This book is worth reading for fans of L.M. Montgomery who will enjoy the glimpses it gives us of the Blythe family and their life in Glen St. Mary and who will probably like the old-fashioned, happy stories. If you’re new to or ambivalent toward Montgomery though, this probably isn’t for you.
14 thoughts on “Book Review: The Blythes are Quoted by L.M. Montgomery”
I’ve never read any Montgomery! It’s a shame this one didn’t offer you much in the way of new content, but it’s nice to revisit an old favourite author.
It is! She’s a total comfort read for me so I really didn’t mind.
I loved the early Anne books, but was ambivalent about the later ones even as a kid – somehow real life began to intrude and there was too much unhappiness. Made them more realistic, of course, but I don’t think I ever read Anne for the realism. So tempting though it is to think there might be a little more, I think I’m content to leave my memories intact, and revisit the early books if I ever need to top up my Anne levels…
Rilla of Ingleside was the first book I ever read that dealt with war at all, really. It surprised me but was also a good introduction. I agree though that no one was reading Anne for realism! I always loved the Emily Starr novels Montgomery wrote and those tended to be a little heavier (though still with lots of happy endings).
Yay, I’m so glad you picked it up so you could share your thoughts. I still haven’t read The Road to Yesterday just yet (it’s on my kitchen table), and I am surprised to learn that the new Blythes book is basically the same thing. I wonder why the published a new collection?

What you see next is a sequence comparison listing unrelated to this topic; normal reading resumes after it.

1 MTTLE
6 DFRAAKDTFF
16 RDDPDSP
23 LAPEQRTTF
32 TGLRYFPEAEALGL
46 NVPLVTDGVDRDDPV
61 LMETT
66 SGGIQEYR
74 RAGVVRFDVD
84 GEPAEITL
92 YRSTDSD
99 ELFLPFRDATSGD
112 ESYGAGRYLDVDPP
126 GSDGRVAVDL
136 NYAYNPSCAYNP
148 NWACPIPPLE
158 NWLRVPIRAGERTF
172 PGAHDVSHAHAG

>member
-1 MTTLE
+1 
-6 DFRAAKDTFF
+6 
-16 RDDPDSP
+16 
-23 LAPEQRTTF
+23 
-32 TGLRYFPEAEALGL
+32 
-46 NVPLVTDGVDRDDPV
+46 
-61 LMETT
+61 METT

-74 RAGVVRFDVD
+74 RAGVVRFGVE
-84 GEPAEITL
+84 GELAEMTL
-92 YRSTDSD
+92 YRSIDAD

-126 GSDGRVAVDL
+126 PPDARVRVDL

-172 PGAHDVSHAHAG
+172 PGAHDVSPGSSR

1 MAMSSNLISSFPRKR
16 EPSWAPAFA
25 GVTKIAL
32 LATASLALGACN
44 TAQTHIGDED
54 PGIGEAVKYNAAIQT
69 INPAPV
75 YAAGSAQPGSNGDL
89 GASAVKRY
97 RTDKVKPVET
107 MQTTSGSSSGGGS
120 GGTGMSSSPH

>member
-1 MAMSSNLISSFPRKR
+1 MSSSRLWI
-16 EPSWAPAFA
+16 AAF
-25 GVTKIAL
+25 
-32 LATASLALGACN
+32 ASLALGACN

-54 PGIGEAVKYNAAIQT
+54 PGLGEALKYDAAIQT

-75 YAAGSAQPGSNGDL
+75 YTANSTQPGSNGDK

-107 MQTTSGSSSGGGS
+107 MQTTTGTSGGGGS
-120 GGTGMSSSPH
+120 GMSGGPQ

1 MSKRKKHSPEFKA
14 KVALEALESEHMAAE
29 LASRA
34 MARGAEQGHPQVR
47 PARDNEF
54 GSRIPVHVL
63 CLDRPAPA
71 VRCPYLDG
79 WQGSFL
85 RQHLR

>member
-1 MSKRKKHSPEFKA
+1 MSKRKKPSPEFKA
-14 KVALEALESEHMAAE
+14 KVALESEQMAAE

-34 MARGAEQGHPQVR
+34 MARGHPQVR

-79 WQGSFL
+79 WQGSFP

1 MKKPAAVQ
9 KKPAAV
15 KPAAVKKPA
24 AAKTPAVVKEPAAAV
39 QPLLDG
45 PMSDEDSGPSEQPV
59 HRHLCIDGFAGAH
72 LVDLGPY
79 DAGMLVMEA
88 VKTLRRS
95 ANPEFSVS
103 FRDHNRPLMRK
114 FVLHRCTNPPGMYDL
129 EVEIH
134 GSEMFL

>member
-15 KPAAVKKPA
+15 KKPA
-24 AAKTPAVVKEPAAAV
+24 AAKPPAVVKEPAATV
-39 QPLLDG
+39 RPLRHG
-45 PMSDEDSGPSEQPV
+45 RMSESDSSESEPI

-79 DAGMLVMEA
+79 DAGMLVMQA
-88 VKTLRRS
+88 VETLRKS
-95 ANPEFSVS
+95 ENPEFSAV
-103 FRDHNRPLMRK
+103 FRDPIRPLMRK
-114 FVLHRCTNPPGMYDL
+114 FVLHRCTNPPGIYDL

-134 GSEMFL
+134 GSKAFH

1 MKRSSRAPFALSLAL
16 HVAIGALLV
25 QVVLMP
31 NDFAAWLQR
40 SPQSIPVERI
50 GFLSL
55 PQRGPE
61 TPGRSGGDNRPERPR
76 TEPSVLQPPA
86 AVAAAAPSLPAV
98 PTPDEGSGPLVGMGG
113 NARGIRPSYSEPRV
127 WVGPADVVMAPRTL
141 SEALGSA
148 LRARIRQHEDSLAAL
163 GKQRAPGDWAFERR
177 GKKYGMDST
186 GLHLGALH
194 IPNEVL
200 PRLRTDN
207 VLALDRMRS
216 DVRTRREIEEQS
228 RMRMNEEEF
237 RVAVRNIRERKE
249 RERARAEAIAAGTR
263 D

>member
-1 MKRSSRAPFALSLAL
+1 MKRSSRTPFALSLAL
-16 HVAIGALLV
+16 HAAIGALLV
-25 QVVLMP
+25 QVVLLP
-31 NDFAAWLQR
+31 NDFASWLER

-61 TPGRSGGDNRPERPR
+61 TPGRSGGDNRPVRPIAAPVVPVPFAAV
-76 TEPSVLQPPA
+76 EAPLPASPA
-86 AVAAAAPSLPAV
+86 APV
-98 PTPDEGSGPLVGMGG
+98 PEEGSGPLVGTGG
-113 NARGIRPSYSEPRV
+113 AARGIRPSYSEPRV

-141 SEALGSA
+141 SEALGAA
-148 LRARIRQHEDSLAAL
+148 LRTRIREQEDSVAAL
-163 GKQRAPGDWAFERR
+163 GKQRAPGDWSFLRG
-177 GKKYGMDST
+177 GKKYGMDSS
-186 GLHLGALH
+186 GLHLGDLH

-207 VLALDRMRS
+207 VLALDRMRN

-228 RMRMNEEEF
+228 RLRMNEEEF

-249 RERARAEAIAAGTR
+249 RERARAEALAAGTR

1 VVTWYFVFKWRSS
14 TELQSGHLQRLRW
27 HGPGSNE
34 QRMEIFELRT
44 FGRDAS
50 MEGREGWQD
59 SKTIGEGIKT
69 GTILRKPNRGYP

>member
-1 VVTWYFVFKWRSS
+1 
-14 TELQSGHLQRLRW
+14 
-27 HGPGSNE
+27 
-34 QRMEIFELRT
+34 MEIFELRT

The editor talks a bit about it in the afterword. It seems this is the manuscript as Montgomery handed it to her publisher but they never published it and then years later re-arranged it and edited it into The Road to Yesterday. No one seems to know why the publishers didn’t publish the book originally or why it was changed into The Road to Yesterday. This one has the extra material but if you do read The Road then I don’t think you need to read this as well.
Would it be better to read the Blythes book so I get the experience Montgomery wanted readers to have?
Have you read all of the Anne books? If not, I don’t think this works well as a stand-alone. But if you have (especially Rilla of Ingleside) this might be more interesting.
I have read all of the Anne books! Which one might be more interesting? Blythes or Road?
I want to say Blythes…but since you already have Road, I wouldn’t rush out to get it since they are almost the same.
I got it from the library, so no harm no foul! Thanks for your advice, Karissa.
[…] The Blythes are Quoted – L.M. Montgomery (Viking Canada, 2009) […]
I loved this book. But I love all things LMM. I don’t mind revisiting the old stories, and thought the new material was interesting.
How I wish LMM had been as happy as her Anne.
I agree! I didn’t mind revisiting at all, it just wasn’t what I expected when I began the book!
It was devastating to learn how unhappy Montgomery was in her own life. I hope she found some happiness in creating happy fictional lives though.